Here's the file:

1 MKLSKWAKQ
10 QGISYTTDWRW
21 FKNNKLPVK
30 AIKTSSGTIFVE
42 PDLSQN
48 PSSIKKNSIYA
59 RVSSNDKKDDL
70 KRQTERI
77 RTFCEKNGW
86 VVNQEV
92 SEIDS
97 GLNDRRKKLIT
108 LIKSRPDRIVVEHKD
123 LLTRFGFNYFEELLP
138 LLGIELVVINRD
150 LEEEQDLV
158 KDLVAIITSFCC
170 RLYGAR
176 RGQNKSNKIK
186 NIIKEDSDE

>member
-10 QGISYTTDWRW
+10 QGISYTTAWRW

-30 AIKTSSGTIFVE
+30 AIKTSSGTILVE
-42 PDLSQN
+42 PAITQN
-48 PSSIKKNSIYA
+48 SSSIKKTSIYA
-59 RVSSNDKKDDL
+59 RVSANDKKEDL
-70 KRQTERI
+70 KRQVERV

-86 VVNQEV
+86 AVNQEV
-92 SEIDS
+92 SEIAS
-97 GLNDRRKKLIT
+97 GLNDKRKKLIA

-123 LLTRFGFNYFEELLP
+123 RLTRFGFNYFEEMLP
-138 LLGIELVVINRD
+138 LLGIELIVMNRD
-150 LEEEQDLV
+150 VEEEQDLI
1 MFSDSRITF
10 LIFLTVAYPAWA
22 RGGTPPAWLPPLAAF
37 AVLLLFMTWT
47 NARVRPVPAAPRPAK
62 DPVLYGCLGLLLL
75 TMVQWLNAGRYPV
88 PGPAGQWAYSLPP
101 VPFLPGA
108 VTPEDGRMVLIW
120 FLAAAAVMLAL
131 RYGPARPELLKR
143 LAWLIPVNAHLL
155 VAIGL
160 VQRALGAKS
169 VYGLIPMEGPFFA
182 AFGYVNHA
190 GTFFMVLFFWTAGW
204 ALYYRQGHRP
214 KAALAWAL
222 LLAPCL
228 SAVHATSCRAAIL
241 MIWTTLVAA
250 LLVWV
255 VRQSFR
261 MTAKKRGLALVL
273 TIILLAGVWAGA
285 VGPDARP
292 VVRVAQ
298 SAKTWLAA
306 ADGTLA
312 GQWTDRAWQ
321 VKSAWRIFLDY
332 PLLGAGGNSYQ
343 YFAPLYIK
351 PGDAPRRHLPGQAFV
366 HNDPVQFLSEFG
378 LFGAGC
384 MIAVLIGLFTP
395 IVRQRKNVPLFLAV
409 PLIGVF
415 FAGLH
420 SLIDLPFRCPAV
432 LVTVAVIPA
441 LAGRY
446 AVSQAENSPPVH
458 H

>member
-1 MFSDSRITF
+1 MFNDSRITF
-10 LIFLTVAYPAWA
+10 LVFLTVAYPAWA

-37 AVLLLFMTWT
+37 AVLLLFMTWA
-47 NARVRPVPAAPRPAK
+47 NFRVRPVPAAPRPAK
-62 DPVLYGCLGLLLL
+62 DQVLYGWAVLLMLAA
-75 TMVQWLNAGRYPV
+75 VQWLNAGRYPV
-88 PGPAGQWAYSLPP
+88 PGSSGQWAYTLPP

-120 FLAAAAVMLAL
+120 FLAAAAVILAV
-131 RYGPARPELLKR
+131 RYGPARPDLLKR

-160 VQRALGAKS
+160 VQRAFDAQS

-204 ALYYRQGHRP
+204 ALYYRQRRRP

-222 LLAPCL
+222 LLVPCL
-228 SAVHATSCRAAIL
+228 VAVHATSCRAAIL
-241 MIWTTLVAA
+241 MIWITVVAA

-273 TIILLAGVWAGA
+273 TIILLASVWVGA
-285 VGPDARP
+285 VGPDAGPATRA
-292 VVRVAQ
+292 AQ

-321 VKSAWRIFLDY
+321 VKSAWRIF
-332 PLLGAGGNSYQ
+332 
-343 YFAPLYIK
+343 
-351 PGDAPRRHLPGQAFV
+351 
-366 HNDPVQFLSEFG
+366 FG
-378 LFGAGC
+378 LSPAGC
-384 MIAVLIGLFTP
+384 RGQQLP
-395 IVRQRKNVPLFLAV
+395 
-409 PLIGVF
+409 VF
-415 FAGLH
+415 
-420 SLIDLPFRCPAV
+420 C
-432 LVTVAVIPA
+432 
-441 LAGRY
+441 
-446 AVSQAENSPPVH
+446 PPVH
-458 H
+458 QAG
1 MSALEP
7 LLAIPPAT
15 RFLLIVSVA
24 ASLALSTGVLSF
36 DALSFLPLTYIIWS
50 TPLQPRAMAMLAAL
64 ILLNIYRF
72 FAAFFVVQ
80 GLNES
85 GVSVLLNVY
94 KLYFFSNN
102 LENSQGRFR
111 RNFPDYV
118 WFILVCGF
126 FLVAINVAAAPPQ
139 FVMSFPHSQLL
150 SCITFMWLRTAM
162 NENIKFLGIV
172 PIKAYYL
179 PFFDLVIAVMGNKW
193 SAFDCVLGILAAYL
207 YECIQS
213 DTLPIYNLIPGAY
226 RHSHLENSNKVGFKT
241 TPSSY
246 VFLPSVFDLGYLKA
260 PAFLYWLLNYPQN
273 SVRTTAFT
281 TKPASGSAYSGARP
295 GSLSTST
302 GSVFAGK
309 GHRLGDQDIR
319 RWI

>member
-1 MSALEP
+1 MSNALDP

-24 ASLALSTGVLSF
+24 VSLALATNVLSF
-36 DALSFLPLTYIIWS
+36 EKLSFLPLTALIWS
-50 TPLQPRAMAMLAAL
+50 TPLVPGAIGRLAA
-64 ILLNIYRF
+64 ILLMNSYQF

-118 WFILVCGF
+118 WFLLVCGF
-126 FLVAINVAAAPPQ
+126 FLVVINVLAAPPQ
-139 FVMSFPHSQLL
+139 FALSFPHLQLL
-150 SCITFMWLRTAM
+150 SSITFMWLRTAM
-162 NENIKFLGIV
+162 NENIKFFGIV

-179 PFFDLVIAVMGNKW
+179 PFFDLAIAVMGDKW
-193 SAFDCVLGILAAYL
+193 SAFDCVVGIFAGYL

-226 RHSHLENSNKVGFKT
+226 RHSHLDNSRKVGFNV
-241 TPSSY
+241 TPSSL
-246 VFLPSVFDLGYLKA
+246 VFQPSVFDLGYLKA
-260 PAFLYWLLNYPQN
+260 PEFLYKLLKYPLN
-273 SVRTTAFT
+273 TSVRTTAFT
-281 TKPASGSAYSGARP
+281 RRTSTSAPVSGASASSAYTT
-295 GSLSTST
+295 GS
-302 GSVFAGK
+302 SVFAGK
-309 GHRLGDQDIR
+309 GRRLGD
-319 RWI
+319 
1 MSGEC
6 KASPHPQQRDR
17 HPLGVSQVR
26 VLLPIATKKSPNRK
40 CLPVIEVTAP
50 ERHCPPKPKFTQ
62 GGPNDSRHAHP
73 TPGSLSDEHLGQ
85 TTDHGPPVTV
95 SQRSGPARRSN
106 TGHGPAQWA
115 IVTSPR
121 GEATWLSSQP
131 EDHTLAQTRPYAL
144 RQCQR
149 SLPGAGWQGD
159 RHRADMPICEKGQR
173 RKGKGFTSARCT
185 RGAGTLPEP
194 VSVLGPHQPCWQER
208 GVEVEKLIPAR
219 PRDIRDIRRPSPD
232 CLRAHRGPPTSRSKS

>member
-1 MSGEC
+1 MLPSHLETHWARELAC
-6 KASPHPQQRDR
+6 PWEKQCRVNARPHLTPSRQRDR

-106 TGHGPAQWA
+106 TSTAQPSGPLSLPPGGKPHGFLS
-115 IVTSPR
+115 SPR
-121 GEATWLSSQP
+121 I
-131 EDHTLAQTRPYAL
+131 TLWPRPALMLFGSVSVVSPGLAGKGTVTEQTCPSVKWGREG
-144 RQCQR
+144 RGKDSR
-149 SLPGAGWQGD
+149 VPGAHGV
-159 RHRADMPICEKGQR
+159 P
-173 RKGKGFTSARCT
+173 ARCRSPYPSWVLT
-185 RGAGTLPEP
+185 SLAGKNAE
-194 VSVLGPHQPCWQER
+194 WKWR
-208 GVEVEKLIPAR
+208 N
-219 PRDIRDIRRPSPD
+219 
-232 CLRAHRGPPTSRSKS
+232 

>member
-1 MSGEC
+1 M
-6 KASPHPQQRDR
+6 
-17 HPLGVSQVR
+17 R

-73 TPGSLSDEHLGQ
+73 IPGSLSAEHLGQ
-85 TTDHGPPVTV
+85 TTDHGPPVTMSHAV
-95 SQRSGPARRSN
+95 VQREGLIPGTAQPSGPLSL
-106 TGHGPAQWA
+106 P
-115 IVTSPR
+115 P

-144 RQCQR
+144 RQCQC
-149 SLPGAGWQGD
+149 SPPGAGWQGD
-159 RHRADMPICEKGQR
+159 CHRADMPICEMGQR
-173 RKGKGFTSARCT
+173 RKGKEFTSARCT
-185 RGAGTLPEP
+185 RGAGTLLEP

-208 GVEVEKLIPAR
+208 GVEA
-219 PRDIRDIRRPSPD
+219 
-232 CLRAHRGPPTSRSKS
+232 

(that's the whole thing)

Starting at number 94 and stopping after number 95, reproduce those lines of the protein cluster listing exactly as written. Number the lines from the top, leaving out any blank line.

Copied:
-1 MFSDSRITF
+1 MFNDSRITF